Trump calls Venezuela's Maduro a 'bad leader,' threatens tougher sanctions
Posted July 18
US President Donald Trump described Venezuelan President Nicolas Maduro as a "bad leader" and an aspiring "dictator" on Monday, and threatened to take "strong and swift economic actions'' if Maduro goes ahead with plans to rewrite the country's constitution.
Maduro is pushing a plan to create a new Constituent Assembly with the power to rewrite Venezuela's constitution. The body would replace the National Assembly, which is currently controlled by Maduro's opponents. A nationwide referendum is due to be held on the issue at the end of the month.
On Sunday 7.2 million opposition supporters, almost a third of the country's registered electorate, voted in an unofficial non-binding referendum to reject the proposed assembly. The opposition is also calling for fresh elections before Maduro's term ends in 2019.
"Yesterday, the Venezuelan people again made clear that they stand for democracy, freedom, and rule of law," Trump said in a statement released Monday.
"Yet their strong and courageous actions continue to be ignored by a bad leader who dreams of becoming a dictator. The United States will not stand by as Venezuela crumbles. If the Maduro regime imposes its Constituent Assembly on July 30, the United States will take strong and swift economic actions," Trump said.
"The United States once again calls for free and fair elections and stands with the people of Venezuela in their quest to restore their country to a full and prosperous democracy."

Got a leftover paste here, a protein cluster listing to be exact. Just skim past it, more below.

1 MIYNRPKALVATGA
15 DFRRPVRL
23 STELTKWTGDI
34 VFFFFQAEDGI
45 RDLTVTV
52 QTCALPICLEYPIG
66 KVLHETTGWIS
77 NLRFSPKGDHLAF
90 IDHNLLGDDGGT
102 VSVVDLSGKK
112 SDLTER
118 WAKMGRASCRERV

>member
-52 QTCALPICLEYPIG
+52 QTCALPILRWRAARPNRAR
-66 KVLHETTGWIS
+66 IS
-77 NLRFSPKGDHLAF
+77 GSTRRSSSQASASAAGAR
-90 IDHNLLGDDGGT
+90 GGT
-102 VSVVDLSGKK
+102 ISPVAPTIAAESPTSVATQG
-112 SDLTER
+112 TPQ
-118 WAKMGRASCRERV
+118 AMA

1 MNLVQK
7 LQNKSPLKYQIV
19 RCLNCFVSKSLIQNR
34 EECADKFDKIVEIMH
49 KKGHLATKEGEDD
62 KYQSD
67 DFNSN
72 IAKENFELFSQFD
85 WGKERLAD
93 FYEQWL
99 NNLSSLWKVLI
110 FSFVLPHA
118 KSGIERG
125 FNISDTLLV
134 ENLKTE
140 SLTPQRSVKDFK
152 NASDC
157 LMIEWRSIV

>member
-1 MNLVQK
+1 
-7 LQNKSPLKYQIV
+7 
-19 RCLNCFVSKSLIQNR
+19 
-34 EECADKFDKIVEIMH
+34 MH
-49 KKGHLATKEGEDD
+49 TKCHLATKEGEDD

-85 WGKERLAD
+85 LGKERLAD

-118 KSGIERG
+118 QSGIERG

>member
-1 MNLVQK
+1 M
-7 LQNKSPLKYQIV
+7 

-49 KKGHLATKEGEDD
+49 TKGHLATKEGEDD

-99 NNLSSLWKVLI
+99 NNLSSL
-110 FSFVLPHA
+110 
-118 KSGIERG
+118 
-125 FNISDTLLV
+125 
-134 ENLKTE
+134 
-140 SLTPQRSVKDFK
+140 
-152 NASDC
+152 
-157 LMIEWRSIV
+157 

Venezuela's foreign minister, Samuel Moncada, denounced the White House threat to impose economic sanctions and ridiculed its "low level and poor quality" statement. He said the Constituent Assembly will dismiss the threat "posed by a xenophobic and racist empire."
"Obviously, the US government is accustomed to humiliating other nations through its international relations and believes that it will get the subordinate response it is used to," Moncada said.
Moncada said the United States unashamedly favors "the violent and extremist sectors of Venezuelan politics, who support terror to overthrow a popular and democratic government."
"We do not know who could have written, let alone authorized, a statement with such conceptual and moral poverty," he said.
"The thin democratic veil of the Venezuelan opposition has fallen, and reveals the brutal interventionist force of the US government, which has been behind the violence suffered by the Venezuelan people in the last four months."
Sanctions would be devastating
Economic sanctions on Venezuela would have a devastating impact, as the country's oil-dependent economy is already reeling from the impact of low oil prices. "There have been US sanctions on Venezuela but they were just targeted at certain individuals with asset freezes and stopping them going to the US, rather than sanctions on oil exports which would be much more explosive," said Edward Glossop, Latin America economist with the London-based economic think tank Capital Economics.
"There is no real indication that the US is willing to go as far as sanctioning the oil industry because it's not clear who that hurts. It might hasten the end of Maduro's regime but would also definitely make the humanitarian crisis worse in the near-term at least," he said.
According to the International Monetary Fund, the US is still the biggest market for Venezuelan oil. Venezuela also has the largest oil reserves in the world yet imports refined oil because the oil in Venezuela is very heavy and must be mixed with lighter oil grades to create petroleum.
Almost 100 people have been killed in popular protests against the proposed constitutional reforms in Venezuela and economic hardship that has been compounded by low oil prices.